- The Washington Times - Wednesday, March 12, 2014

For the first time in recent memory, it appears the Washington Redskins‘ long-term planning has affected their short-term success.

The team will enter Thursday, the second full day of free agency, still looking for a second starting cornerback and a pair of starting safeties after several marquee names headed elsewhere late Tuesday night.

And while the Redskins entered Tuesday’s start to free agency with $15.58 million available in salary cap space after they retained inside linebacker Perry Riley, they resisted the temptation of signing a top-tier player at a position of need at the expense of their future accounting.

Cornerbacks Aqib Talib, Alterraun Verner and Vontae Davis, and free safeties Jairus Byrd and Malcolm Jenkins all agreed to big-money, long-term contracts on Tuesday — some with new teams, some with their former teams.

The contracts handed to Byrd and Talib, each of whom had been linked to Washington in the past several days, would have been particularly onerous for the Redskins. Byrd, considered the top free safety available, agreed to a six-year, $54 million contract with the New Orleans Saints, while Talib agreed to a six-year, $57 million contract with the Denver Broncos shortly before midnight on Wednesday.

Complete details of each player’s contract have not yet been reported, but each could pose significant problem over the lives of the deals. New Orleans, which entered the start of the league year with only $2.4 million available, will have to make significant changes to its roster to accommodate the $4 million salary cap figure accompanying Byrd’s signing. Then, considering the relatively gentle salary cap hit this season, it’s plausible that Byrd could account for upwards of $10 million a year in the back half of his contract.

Those demands are something the Redskins could not match. The contracts of left tackle Trent Williams and wide receiver Pierre Garçon already count for a combined $19.6 million this season and will escalate in 2015, and the team will be eligible to enter into negotiations with the representatives of quarterback Robert Griffin III and running back Alfred Morris for the first time next year.

They’re also moves the Redskins couldn’t justify making. The Broncos, for example, lost to the Seattle Seahawks in the Super Bowl last month because of a porous secondary, which they addressed by signing Talib and free safety T.J. Ward. Their other concerns, relatively speaking, are minor — unlike the Redskins, who need more than one significant fix after going 3-13 last season and making the transition to a new coach, Jay Gruden.

Only one player who had been in discussions with Washington over the weekend signed a contract that the Redskins could have matched. Mike Mitchell, a former Carolina Panthers free safety, signed a five-year, $25 million contract with the Pittsburgh Steelers — one that reportedly includes a $2.2 million cap hit this season and approximately $5 million and $6 million over the next two.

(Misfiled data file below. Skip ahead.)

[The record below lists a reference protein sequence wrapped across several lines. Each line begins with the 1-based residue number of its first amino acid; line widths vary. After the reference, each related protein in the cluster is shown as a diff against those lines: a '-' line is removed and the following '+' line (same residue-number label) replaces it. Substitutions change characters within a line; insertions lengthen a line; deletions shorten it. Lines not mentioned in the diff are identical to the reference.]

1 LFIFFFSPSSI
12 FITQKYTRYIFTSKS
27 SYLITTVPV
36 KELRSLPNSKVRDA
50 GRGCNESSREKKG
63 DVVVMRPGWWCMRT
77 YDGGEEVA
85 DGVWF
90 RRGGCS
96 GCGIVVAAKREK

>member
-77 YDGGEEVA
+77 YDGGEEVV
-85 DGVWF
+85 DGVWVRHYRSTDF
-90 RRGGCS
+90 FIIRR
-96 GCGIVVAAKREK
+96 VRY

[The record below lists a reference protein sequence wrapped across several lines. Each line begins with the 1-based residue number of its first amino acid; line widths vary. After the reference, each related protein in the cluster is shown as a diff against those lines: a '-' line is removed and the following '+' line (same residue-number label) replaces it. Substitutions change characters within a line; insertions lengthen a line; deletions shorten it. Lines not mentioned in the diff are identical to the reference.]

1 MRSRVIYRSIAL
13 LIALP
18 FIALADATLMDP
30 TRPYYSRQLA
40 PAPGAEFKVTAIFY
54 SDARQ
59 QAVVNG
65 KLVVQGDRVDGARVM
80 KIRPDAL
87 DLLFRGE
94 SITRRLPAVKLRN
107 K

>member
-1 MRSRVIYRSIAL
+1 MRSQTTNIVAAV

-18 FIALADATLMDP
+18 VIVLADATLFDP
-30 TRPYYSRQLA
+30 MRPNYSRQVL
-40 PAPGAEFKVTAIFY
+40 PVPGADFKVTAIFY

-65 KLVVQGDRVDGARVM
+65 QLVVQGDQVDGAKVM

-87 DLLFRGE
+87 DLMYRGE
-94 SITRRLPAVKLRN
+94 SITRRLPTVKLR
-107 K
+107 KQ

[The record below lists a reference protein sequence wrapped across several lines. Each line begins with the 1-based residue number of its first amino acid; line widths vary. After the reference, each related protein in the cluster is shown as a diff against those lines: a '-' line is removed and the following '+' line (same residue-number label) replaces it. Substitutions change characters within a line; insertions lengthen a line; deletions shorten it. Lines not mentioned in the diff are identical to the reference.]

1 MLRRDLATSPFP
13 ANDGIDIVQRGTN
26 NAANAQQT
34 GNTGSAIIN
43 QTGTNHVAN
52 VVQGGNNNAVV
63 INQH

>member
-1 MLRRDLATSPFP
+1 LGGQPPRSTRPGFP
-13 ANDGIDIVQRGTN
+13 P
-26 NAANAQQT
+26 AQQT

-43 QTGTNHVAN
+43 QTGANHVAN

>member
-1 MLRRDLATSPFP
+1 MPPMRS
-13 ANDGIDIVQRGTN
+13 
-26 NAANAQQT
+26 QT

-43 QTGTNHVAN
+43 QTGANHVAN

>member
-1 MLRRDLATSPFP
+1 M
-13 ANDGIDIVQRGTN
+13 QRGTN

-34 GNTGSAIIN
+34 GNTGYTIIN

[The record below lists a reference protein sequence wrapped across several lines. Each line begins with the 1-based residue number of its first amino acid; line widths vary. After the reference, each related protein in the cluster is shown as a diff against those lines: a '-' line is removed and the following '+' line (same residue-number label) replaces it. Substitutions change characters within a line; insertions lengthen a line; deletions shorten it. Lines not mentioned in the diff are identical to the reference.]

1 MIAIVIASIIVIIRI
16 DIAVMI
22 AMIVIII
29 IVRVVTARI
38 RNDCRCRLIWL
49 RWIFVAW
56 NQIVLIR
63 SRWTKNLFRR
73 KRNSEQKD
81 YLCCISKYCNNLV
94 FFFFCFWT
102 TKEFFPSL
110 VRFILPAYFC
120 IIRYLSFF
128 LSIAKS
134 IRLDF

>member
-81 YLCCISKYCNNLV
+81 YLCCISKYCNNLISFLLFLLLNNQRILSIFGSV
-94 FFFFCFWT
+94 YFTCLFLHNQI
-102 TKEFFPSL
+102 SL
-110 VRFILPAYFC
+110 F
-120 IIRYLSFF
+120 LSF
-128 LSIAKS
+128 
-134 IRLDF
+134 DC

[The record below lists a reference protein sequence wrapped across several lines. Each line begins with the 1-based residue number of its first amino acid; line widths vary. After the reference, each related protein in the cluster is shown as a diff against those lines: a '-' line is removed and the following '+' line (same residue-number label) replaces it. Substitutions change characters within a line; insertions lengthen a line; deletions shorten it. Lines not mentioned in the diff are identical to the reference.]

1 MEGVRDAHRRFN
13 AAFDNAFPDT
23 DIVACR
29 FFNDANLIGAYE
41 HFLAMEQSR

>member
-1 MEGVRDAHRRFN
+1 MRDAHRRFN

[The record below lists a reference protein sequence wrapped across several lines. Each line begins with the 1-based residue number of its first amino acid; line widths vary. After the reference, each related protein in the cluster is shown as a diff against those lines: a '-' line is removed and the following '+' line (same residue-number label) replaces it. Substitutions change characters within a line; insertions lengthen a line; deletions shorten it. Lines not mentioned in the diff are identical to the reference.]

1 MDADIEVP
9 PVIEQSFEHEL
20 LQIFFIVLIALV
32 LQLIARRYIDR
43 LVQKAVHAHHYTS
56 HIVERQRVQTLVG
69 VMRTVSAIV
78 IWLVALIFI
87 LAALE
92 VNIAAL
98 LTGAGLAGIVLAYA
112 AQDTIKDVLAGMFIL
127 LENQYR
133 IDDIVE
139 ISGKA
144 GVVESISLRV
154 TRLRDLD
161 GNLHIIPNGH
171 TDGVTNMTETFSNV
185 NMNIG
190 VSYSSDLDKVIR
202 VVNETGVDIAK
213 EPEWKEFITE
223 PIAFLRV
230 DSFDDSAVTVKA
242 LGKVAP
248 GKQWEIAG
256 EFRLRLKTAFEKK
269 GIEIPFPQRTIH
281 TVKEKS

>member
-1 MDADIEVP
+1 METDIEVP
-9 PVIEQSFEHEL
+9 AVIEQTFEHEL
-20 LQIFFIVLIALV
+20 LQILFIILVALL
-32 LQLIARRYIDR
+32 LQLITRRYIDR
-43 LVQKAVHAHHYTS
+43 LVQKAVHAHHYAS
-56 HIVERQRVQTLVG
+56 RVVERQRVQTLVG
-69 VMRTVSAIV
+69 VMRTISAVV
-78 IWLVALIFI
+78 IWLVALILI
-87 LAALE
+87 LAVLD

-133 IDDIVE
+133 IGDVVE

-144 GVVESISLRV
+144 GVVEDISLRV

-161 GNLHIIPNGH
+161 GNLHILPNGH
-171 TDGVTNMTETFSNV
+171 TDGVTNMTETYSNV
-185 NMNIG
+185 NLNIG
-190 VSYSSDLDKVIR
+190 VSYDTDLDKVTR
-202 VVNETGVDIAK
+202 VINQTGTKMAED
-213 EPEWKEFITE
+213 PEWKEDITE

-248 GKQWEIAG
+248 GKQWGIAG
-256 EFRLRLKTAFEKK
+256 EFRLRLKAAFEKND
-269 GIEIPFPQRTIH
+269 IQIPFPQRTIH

By Wednesday evening, the Redskins had spent approximately $7.5 million of their salary cap room on five players, two of whom figure to have a chance at starting: right guard Shawn Lauvao and wide receiver Andre Roberts.

The Redskins did host two unsigned free agents at their facility Wednesday afternoon. Former Houston Texans defensive end Antonio Smith and former Baltimore Ravens cornerback Corey Graham were at Redskins Park to meet with the team’s personnel department. It’s unclear if Smith was offered a contract, while Graham, a Buffalo native, instead accepted a four-year, $16 million offer from the Bills, according to ESPN.

Three others stopped by to sign the contracts they agreed to on Tuesday. Roberts was given a four-year, $16 million deal with a $4 million signing bonus and $8 million guaranteed, while Lauvao signed a four-year, $17 million contract with $5 million guaranteed. Inside linebacker Adam Hayward also signed his three-year, $3 million deal.

And another will be in town Thursday. Ryan Clark, a free safety who played for the Redskins in 2004 and 2005, said during an appearance as a guest analyst on ESPN’s “SportsCenter” on Wednesday afternoon that he was scheduled to fly to Washington to visit Redskins Park on Thursday.

Clark, 34, would likely command a veteran’s minimum salary while tutoring some of the Redskins‘ young safeties, including Bacarri Rambo, Phillip Thomas and Jose Gumbs. He had 104 tackles last season, the most in his 12-year career, and intercepted two passes.

Joel Turner, Clark’s agent, said Wednesday night that several teams which had expressed interest in Clark over the three-day negotiating window that began Saturday ended up signing other players. He declined to share Clark’s plans after his visit to Redskins Park but said Clark would sign if he received a suitable offer.

Washington’s lone acquisition Wednesday was a low-risk agreement with reserve offensive tackle Bruce Campbell, a former collegiate standout at Maryland who has played only 19 games over four seasons and missed all of 2013 after undergoing surgery to repair a tear in the rotator cuff in his left shoulder. Campbell, who turns 26 in May, was drafted in the third round by the Oakland Raiders in 2010 but was traded to the Carolina Panthers before the 2012 season.

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